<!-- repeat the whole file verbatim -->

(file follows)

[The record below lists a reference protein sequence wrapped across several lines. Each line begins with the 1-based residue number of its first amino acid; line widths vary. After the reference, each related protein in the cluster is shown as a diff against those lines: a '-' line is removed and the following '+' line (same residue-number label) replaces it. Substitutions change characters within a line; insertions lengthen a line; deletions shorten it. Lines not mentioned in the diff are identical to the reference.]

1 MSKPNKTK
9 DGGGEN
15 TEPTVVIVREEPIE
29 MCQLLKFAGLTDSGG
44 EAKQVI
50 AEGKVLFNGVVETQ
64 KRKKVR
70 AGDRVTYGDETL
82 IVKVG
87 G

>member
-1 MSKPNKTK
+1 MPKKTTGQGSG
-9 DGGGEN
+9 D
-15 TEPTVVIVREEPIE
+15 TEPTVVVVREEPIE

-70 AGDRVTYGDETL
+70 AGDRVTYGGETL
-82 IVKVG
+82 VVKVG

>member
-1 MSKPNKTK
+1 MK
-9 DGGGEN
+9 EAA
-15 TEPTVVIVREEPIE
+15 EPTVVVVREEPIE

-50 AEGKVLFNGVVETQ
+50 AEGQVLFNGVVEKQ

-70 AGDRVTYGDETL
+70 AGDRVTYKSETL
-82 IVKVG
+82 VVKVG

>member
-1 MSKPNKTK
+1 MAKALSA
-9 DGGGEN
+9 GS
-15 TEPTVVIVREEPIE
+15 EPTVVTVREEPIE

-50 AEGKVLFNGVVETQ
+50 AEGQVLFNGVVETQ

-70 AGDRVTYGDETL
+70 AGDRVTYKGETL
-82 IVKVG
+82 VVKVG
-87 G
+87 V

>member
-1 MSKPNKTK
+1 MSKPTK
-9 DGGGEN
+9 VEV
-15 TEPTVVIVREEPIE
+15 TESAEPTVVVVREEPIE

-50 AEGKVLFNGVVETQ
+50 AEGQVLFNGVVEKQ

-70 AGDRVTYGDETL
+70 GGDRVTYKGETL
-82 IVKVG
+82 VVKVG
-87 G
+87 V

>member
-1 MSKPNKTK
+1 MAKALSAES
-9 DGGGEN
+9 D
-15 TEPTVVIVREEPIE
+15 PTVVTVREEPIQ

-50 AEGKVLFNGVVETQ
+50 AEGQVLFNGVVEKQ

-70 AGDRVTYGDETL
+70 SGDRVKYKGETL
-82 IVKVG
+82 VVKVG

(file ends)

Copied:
[The record below lists a reference protein sequence wrapped across several lines. Each line begins with the 1-based residue number of its first amino acid; line widths vary. After the reference, each related protein in the cluster is shown as a diff against those lines: a '-' line is removed and the following '+' line (same residue-number label) replaces it. Substitutions change characters within a line; insertions lengthen a line; deletions shorten it. Lines not mentioned in the diff are identical to the reference.]

1 MSKPNKTK
9 DGGGEN
15 TEPTVVIVREEPIE
29 MCQLLKFAGLTDSGG
44 EAKQVI
50 AEGKVLFNGVVETQ
64 KRKKVR
70 AGDRVTYGDETL
82 IVKVG
87 G

>member
-1 MSKPNKTK
+1 MPKKTTGQGSG
-9 DGGGEN
+9 D
-15 TEPTVVIVREEPIE
+15 TEPTVVVVREEPIE

-70 AGDRVTYGDETL
+70 AGDRVTYGGETL
-82 IVKVG
+82 VVKVG

>member
-1 MSKPNKTK
+1 MK
-9 DGGGEN
+9 EAA
-15 TEPTVVIVREEPIE
+15 EPTVVVVREEPIE

-50 AEGKVLFNGVVETQ
+50 AEGQVLFNGVVEKQ

-70 AGDRVTYGDETL
+70 AGDRVTYKSETL
-82 IVKVG
+82 VVKVG

>member
-1 MSKPNKTK
+1 MAKALSA
-9 DGGGEN
+9 GS
-15 TEPTVVIVREEPIE
+15 EPTVVTVREEPIE

-50 AEGKVLFNGVVETQ
+50 AEGQVLFNGVVETQ

-70 AGDRVTYGDETL
+70 AGDRVTYKGETL
-82 IVKVG
+82 VVKVG
-87 G
+87 V

>member
-1 MSKPNKTK
+1 MSKPTK
-9 DGGGEN
+9 VEV
-15 TEPTVVIVREEPIE
+15 TESAEPTVVVVREEPIE

-50 AEGKVLFNGVVETQ
+50 AEGQVLFNGVVEKQ

-70 AGDRVTYGDETL
+70 GGDRVTYKGETL
-82 IVKVG
+82 VVKVG
-87 G
+87 V

>member
-1 MSKPNKTK
+1 MAKALSAES
-9 DGGGEN
+9 D
-15 TEPTVVIVREEPIE
+15 PTVVTVREEPIQ

-50 AEGKVLFNGVVETQ
+50 AEGQVLFNGVVEKQ

-70 AGDRVTYGDETL
+70 SGDRVKYKGETL
-82 IVKVG
+82 VVKVG